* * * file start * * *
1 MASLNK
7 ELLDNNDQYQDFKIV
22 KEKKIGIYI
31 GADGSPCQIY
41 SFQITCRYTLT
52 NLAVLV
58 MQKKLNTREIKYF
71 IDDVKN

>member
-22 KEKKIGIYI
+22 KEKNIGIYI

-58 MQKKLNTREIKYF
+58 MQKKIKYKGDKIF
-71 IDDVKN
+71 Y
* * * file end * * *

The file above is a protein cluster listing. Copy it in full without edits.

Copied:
1 MASLNK
7 ELLDNNDQYQDFKIV
22 KEKKIGIYI
31 GADGSPCQIY
41 SFQITCRYTLT
52 NLAVLV
58 MQKKLNTREIKYF
71 IDDVKN

>member
-22 KEKKIGIYI
+22 KEKNIGIYI

-58 MQKKLNTREIKYF
+58 MQKKIKYKGDKIF
-71 IDDVKN
+71 Y